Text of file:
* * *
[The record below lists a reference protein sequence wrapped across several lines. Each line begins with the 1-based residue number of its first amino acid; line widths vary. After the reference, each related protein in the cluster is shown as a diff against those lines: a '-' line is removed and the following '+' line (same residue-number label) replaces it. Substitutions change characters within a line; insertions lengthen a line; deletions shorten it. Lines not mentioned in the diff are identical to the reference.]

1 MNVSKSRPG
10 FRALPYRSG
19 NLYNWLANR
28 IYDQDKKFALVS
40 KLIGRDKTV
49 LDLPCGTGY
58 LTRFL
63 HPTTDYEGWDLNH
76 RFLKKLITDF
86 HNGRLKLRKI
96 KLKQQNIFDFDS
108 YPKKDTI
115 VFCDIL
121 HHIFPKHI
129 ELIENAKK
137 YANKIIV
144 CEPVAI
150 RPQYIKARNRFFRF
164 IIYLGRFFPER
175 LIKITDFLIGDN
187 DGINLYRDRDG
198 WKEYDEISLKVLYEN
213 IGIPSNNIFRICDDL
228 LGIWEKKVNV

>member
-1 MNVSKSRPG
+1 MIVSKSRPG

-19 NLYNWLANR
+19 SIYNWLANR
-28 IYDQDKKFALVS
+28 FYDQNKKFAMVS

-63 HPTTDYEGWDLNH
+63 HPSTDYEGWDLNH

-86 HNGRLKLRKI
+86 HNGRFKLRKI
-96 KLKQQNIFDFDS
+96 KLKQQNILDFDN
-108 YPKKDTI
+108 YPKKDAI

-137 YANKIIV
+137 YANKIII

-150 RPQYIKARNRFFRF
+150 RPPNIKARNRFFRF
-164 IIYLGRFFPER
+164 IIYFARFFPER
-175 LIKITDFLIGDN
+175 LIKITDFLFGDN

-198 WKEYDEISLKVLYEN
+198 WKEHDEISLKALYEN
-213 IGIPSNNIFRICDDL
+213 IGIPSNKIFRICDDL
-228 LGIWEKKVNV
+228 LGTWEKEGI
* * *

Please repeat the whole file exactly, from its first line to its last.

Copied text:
[The record below lists a reference protein sequence wrapped across several lines. Each line begins with the 1-based residue number of its first amino acid; line widths vary. After the reference, each related protein in the cluster is shown as a diff against those lines: a '-' line is removed and the following '+' line (same residue-number label) replaces it. Substitutions change characters within a line; insertions lengthen a line; deletions shorten it. Lines not mentioned in the diff are identical to the reference.]

1 MNVSKSRPG
10 FRALPYRSG
19 NLYNWLANR
28 IYDQDKKFALVS
40 KLIGRDKTV
49 LDLPCGTGY
58 LTRFL
63 HPTTDYEGWDLNH
76 RFLKKLITDF
86 HNGRLKLRKI
96 KLKQQNIFDFDS
108 YPKKDTI
115 VFCDIL
121 HHIFPKHI
129 ELIENAKK
137 YANKIIV
144 CEPVAI
150 RPQYIKARNRFFRF
164 IIYLGRFFPER
175 LIKITDFLIGDN
187 DGINLYRDRDG
198 WKEYDEISLKVLYEN
213 IGIPSNNIFRICDDL
228 LGIWEKKVNV

>member
-1 MNVSKSRPG
+1 MIVSKSRPG

-19 NLYNWLANR
+19 SIYNWLANR
-28 IYDQDKKFALVS
+28 FYDQNKKFAMVS

-63 HPTTDYEGWDLNH
+63 HPSTDYEGWDLNH

-86 HNGRLKLRKI
+86 HNGRFKLRKI
-96 KLKQQNIFDFDS
+96 KLKQQNILDFDN
-108 YPKKDTI
+108 YPKKDAI

-137 YANKIIV
+137 YANKIII

-150 RPQYIKARNRFFRF
+150 RPPNIKARNRFFRF
-164 IIYLGRFFPER
+164 IIYFARFFPER
-175 LIKITDFLIGDN
+175 LIKITDFLFGDN

-198 WKEYDEISLKVLYEN
+198 WKEHDEISLKALYEN
-213 IGIPSNNIFRICDDL
+213 IGIPSNKIFRICDDL
-228 LGIWEKKVNV
+228 LGTWEKEGI